Skip to main content

5 of the Best Places to Catch Spanish Mackerel in Late Summer

In late summer, Spanish Mackerel prowl the inshore and nearshore waters of the Atlantic and Gulf. Here are the top spots to target these tenacious fish before summer gives way to fall.

5 of the Best Places to Catch Spanish Mackerel in Late Summer
Spanish mackerel provide ferocious action along the Atlantic and Gulf coasts in late summer and early fall. (Shutterstock photo)

My son Justin loaded our 20-foot Jones Brothers skiff in the pre-dawn dark as I double-checked the tackle. All we would need for this excursion were a couple light rods with Penn 9 levelwind reels, bead-chain sinkers and Clarkspoons tied to 30-pound leaders.

“It’s been a long time since I fished for Spanish,” Justin said. “Think we’ll catch some?”

He had moved away from Wilmington, N.C., where he had grown up, and wanted an easy, productive outing during his visit home. By sunrise we were catching Spanish mackerel two at a time.

Abundant, aggressive aerial acrobats, Spanish mackerel earn straight A’s from saltwater fishermen throughout the South. Found inshore in rivers and bays and from the inlets to well offshore, these shiny, hard-fighting gamefish make incredible streaking runs on the hook and can fill a cooler in short order. The most popular technique for catching Spanish is to troll with spoons. They also hit jigs and plugs. One of the best is the Gotcha tube lure, which can be both trolled and cast with deadly effect.


Anyone with a tackle box full of lures that nothing else will strike can use them for Spanish mackerel. Even B-drawer bass lures get bit when Spanish are slashing baitfish on top. Here are a handful of spots where you can target them this fall.


1. Carolina Beach, North Carolina

Shane Snow, who operates Fish Witch Charters (910-443-0356) and runs a 42-foot Carolina Express, says Spanish mackerel fishermen make up approximately 60 percent of his clientele, and that fishing for Spanish around Carolina Beach couldn’t be easier.

“Just buy some spoons, rig them and go,” Snow says. “The most important thing to remember about Spanish is not to put your thumb anywhere near their sharp teeth.”

Snow primarily looks for mackerel along the beach. If they are deeper, he searches for schools with his depth finder. Once he locates them, he trolls six lines—two downriggers with No. 3 planers, two planer rods with No. 1 planers and two top rods with 1/2-ounce trolling sinkers. The lures are gold or silver Clarkspoons.

Bonus Fish: While any other schooling fish might bite, Snow was surprised when his anglers caught seven sailfish in one day. Surf fishermen can purchase beach-driving permits and catch redfish from the sand.

Don’t Miss: Among the local attractions, Fort Fisher State Recreation Area has a Civil War fort and a North Carolina Aquarium (ncaquariums.com).


2. Murrell’s Inlet, South Carolina

Capt. J. Baisch runs Fishfull Thinking Guide Service (843-902-0356;
fishthinkguide.com) and Baisch Boys Bait and Tackle. He says he catches Spanish mackerel from the Murrell’s Inlet jetties to the artificial reefs.

“I like to hit Paradise and Pawley’s Island reefs,” Baisch says. “But if I see Spanish on the jetties, I start there.”

He trolls for schoolies with a No. 1 planer and a Christmas tree rig with a Clarkspoon. On the reefs, if Spanish are boat shy, he casts a Clarkspoon Stick Jig.

“For the biggest Spanish, I slow troll live menhaden or anchor and chum with live finger mullet. When Spanish start chasing the mullet, I switch to tossing them on No. 4 trebles.”

Bonus Fish: Be sure to have a spinning outfit rigged with a big jig at the ready for sight-casting to cobia.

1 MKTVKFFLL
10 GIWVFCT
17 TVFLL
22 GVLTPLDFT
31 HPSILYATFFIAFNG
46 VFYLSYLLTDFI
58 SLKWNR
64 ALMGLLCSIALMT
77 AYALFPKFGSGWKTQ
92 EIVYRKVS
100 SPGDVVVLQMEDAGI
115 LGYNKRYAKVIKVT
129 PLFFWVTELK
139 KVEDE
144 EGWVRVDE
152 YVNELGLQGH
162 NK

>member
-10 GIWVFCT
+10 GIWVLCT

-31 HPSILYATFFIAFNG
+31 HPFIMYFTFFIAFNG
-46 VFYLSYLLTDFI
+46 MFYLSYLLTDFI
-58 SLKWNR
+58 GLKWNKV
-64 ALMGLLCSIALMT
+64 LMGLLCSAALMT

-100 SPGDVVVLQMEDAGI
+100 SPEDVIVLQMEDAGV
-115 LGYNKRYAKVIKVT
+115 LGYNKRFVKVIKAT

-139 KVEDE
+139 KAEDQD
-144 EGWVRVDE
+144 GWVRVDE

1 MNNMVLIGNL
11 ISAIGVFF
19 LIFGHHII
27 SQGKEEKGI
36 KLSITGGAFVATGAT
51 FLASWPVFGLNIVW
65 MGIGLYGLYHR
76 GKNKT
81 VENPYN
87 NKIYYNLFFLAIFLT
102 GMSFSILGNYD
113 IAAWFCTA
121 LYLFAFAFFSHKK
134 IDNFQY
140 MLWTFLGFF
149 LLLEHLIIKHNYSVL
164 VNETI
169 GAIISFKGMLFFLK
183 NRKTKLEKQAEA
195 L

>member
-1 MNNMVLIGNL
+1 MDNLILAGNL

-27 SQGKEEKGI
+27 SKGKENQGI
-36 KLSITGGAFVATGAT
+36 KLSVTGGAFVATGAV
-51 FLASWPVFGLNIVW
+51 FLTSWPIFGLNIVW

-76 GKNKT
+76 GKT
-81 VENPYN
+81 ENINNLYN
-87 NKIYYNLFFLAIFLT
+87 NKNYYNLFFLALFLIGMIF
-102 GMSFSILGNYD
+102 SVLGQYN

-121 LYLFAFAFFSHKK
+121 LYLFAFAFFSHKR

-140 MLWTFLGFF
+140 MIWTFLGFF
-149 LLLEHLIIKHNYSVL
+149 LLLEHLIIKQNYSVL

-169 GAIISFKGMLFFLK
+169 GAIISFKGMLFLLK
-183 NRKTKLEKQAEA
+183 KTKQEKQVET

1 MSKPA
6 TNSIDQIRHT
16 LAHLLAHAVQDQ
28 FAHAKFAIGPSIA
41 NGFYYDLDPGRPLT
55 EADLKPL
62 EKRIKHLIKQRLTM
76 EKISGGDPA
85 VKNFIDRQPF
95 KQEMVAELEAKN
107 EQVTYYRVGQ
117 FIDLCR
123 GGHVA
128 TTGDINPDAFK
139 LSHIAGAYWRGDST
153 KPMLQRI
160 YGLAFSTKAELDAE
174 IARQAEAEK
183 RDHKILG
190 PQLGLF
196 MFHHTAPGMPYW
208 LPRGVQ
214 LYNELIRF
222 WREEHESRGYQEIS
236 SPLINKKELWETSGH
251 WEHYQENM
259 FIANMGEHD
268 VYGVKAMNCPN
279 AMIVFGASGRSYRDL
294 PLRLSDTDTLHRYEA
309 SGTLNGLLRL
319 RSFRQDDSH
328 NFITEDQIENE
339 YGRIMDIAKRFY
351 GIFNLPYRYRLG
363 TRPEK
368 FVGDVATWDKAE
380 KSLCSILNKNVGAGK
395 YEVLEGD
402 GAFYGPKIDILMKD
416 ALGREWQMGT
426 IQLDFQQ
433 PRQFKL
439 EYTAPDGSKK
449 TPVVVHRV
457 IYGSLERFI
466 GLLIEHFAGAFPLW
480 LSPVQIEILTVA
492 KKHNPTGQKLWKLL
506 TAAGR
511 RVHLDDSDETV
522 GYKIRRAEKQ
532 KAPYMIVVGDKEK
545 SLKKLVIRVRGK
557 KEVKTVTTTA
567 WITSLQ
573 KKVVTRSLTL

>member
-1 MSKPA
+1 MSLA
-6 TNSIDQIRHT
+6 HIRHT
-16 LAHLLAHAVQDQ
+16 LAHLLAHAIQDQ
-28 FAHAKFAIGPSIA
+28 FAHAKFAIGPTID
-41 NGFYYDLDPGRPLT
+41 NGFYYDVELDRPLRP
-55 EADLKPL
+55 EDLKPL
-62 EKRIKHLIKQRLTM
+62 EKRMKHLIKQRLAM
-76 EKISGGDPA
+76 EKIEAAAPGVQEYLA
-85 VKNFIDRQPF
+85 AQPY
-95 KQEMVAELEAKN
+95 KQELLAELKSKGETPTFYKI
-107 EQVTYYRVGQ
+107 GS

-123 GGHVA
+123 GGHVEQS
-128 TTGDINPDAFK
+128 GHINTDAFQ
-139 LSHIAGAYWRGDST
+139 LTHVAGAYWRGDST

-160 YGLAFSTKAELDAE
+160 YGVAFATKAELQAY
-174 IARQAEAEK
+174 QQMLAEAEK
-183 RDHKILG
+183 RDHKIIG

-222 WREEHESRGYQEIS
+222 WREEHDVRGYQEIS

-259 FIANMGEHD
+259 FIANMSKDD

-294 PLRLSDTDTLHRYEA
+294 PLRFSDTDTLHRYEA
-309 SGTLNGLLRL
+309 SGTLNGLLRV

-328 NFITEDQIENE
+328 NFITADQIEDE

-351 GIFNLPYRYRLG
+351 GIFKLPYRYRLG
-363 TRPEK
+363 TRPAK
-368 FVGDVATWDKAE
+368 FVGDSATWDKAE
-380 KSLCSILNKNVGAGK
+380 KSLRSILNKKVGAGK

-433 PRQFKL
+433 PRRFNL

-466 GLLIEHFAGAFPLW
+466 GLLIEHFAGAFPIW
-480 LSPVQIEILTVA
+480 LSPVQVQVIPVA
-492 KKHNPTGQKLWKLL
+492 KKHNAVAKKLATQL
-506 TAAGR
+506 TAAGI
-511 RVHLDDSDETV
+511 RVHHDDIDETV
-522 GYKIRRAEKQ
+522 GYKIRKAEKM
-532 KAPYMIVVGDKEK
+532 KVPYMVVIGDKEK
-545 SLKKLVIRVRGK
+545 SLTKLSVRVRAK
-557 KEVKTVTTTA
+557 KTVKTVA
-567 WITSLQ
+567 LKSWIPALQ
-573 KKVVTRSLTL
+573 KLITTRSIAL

Don’t Miss: Murrell’s Inlet MarshWalk has live entertainment and a slew of restaurants.

best-places-catch-spanish-mackerel-summer
Spanish mackerel strike nearly anything fast-moving and shiny. This one went for a Yo-Zuri Deep Diver. (Mike Marsh photo)

3. Tybee Island, Georgia

Capt. Jimmy Armel (912-239-7309; fishingtybee.com) mainly heads offshore in his 31-foot Sportsman center console to catch Spanish mackerel at Savannah and KC reefs, though sometimes he catches them within sight of land.

“I start with three-dozen live menhaden and plenty more iced down for chum,” Armel says. “If the fish are schooling, I slow troll live menhaden. If not, I drift or anchor over structure and chum.”

How well they bite depends on the tide, he says. “When the tide is strong and the Savannah River is flowing hard, I might catch Spanish along the beach, but they are finicky. That’s when I troll a Clarkspoon on a popping cork rig. The cork’s commotion attracts Spanish to the spoon.”

Bonus Fish: There’s a good chance of hooking a king mackerel or cobia here. Boaters can launch at Lazaretto Creek ramp.

Don’t Miss: CoCo’s Sunset Grille will cook your catch. Fresh Spanish is wonderful on the plate.


4. Sarasota, Florida

Capt. Jim Klopfer of Adventure Charters (941-371-1390; fishinglidokey.com) catches Spanish mackerel at artificial reefs. His favorites are the Alan Fisher and Lynn Silvertooth reefs, which he fishes from a 22-foot Stott Craft bay boat. He also catches Spanish in Big Sarasota and New passes on the way out to the reefs.

“If you see bait on the surface, cast a floating Rapala on a 30-pound test fluorocarbon leader and you will catch Spanish,” Klopfer says. “Once you get to the reef, chum with pilchards, then hook a live pilchard on a No. 1 longshank hook, drop it overboard and hang on!”

Bonus Fish: Target snook in the passes with float rigs baited with live pilchards or shrimp.

Don’t Miss: Back on land, consider a visit to Mote Marine Laboratory and Aquarium.

5. Grand Isle, Louisiana

Capt. Daryl Carpenter with Reel Screamers Guide Service (225-927-6388; reelscreamers.com) says Spanish mackerel are abundant around Grand Isle. He catches them both in the surf and from his 24-foot Blazer bay boat. Grand Isle has several charter operations and two public ramps at Fouchon and Leesville.

Surf fishing for Spanish mackerel is excellent along the beaches of Grand Isle State Park, as well as from the park’s ocean fishing pier. Simply cast a Gotcha to the surfacing schools in the waves and prepare for battle.

Bonus Fish: Grand Isle also boasts a tremendous speckled trout fishery. “Speckled trout anglers call Spanish mackerel trash fish because they cut the leaders off their popping cork rigs baited with live shrimp,” Carpenter says.